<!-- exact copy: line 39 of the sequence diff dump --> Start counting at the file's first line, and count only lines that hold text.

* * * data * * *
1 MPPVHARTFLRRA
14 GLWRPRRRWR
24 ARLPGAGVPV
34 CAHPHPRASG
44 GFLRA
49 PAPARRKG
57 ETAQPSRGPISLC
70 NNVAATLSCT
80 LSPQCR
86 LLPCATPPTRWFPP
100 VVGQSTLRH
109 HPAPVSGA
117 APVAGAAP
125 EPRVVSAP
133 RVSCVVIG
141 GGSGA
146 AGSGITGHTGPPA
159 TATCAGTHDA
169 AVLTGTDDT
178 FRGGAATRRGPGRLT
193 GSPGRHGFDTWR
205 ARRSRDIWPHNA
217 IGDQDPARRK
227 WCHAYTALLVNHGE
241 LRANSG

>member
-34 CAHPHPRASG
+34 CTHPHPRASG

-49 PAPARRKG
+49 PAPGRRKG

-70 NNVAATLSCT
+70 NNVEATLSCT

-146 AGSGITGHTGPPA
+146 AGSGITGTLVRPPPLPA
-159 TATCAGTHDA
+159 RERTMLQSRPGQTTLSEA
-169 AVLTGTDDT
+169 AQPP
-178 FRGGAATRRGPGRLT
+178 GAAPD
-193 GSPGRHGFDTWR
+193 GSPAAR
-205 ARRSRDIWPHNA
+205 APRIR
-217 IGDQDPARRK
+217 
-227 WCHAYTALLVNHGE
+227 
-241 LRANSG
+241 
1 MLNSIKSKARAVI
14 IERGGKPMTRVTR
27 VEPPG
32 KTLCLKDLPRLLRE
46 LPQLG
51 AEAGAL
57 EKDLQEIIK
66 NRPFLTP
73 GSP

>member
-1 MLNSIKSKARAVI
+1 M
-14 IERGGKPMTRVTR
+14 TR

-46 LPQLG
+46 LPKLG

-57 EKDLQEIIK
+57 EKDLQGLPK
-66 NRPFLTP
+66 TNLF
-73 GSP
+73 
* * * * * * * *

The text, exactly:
-178 FRGGAATRRGPGRLT